Host Scott Fisher opens the show with David Allen Lambert, Chief Genealogist of the New England Historic Genealogical Society and AmericanAncestors.org. David reports from on the road in Colonial Williamsburg and begins Family Histoire News with a story from Belgium about the recent discovery of the remains of a soldier from New Zealand who died in World War I. Then, hear about a renowned genealogist who recently passed who received the Order of Canada for his unique work on behalf of that country. Then, in England, work on a golf course has revealed an incredible find, as if straight from a movie. Hear about the unique historic location of this course, and what was found. David’s blogger spotlight this week shines on Maureen Taylor, the Photo Detective, at Maureen Taylor.com/blog. Maureen talks about finding your Revolutionary soldiers in family photos.
Next (starts at 10:23), Fisher visits with Katy Barnes from LegacyTree.com. Katy fills us in on the epidemics that killed our ancestors sometimes within days of one another in the 19th century in particular. She explains this is why you will often find multiple family members dying at virtually the same time. What were those diseases and how did they spread? Katy will explain.
Then (starts at 24:16), Fisher talks with NEHGS Librarian, Jean Maguire. NEHGS is currently in the process of digitizing and then indexing some ten million names from the Catholic Church records of the east. Jean fills us in on the progress and how to find out if your ancestors’ names may have already been located.
Tom Perry, the Preservation Authority, from TMCPlace.com returns to wrap up the show. He’s all “geeked out” about a toy he found out about from the Consumer Electronics show in Las Vegas. Wait until you hear what this things will do for your phone’s camera! Tom goes on to chat about “going solar” to keep your devices fully charged.
That’s all this week on Extreme Genes, America’s Family History Show!
Transcript From Episode 188
Host: Scott Fisher with guest David Allen Lambert
Segment 1 Episode 188
Fisher: And this is it, America’s Family History Show Extreme Genes and ExtremeGenes.com. I am Fisher your Radio Roots Sleuth, on the program where we shake your family tree and watch the nuts fall out. And this segment of our show is brought to you by RootsMagic.com. And later on in the show, I’m excited to be talking to Katy Barnes from LegacyTree.com. She’s going to talk about epidemics and our ancestors. Maybe you’ve run across that in some of your research, where you find that, oh the mom and the dad died a week and a half apart and the kids died in between, and maybe one person survived. Katy’s going to talk about some of those experiences in the rural and urban areas and how that affected some of our lines. That’s coming up in about eight or nine minutes. Then, Jean McGuire is here. She’s the head librarian for the New England Historic Genealogical Society and AmericanAncestors.org. And she’s going to be sharing with us the latest on their Catholic records indexing project that’s going on. Digitizing, indexing, it’s going to cover ten million names of very early Americans, and maybe some of yours were affected. No matter where you are in the country. But right now let’s check in with David Allen Lambert, the Chief Genealogist for the New England Historic Genealogical Society and AmericanAncestors.org. How are you David? And where are you?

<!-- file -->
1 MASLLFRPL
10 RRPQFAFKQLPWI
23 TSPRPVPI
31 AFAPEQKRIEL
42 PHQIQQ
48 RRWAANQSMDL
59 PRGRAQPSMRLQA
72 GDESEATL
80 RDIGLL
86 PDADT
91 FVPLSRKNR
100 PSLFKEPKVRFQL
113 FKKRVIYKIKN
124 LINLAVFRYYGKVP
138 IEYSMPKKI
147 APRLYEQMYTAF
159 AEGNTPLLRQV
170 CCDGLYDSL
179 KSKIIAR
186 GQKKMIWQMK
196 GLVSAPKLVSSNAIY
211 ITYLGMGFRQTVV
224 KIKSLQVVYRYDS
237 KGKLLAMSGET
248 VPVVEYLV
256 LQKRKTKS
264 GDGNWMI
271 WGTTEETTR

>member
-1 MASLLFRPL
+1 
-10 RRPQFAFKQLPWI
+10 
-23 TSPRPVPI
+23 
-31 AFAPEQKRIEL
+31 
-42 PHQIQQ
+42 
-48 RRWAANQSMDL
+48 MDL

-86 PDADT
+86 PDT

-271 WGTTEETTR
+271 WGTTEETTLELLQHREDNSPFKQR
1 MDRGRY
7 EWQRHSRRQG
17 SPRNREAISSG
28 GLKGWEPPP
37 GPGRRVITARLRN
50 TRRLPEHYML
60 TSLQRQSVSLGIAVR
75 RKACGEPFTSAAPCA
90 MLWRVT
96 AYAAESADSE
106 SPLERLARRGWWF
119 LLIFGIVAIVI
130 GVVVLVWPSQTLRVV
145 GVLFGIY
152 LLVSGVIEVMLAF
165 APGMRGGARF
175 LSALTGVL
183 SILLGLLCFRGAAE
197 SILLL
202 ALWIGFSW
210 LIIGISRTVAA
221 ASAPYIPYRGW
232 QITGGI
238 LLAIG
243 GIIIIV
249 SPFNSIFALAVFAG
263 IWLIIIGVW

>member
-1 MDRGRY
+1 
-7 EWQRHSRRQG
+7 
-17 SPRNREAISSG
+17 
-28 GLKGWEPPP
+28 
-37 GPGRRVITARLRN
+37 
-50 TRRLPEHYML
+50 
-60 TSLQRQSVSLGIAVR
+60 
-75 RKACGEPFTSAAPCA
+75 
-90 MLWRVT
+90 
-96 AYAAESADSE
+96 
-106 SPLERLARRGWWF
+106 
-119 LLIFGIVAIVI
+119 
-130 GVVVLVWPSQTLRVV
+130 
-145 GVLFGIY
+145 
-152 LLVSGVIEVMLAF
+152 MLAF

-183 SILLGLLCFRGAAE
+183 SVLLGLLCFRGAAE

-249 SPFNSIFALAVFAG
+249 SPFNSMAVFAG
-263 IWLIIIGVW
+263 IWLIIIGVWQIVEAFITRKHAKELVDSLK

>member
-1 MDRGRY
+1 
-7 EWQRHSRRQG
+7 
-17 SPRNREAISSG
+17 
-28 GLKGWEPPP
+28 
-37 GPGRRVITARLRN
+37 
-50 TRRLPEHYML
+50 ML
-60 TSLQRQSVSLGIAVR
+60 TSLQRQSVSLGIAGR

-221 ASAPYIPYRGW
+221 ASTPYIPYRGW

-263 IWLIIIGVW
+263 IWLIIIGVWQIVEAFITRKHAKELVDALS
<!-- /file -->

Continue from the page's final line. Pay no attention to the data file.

David: I am down in Colonial Williamsburg with my family, and we are exploring the wonderful historical sites down in Virginia.
Fisher: What a great adventure. I’m glad you took the time to bother with us today.
David: Well I’m delighted. And I’m standing on top of a steeple trying to get the best wireless signal so I can reach out to you right now.
David: So hopefully I don’t fall off.
Fisher: It is Colonial Williamsburg. I imagine the signal’s not too good in colonial circumstances.
David: Exactly. And some of the taverns I’m sure they provide free WiFi for all of their constituents, but I haven’t found a good signal today. So we’ll see how we do this and if not, I’ll get a passenger pigeon and send my report.
Fisher: There you go. Let’s start with our Wheel of Wherever today and see what kind of story we can come up with. [wheel spinning] Okay, the Wheel of Wherever has landed on Belgium. Do you have something for us today from Belgium?
David: Well, in fact I do. In light of the 100th anniversary of World War I. Recently, the partial remains of an unknown New Zealand soldier were found on the Western Front Battlefield in Belgium. How they identified him, Fish, was on the remains of his uniform with the initials NZR which stood for New Zealand Regiment.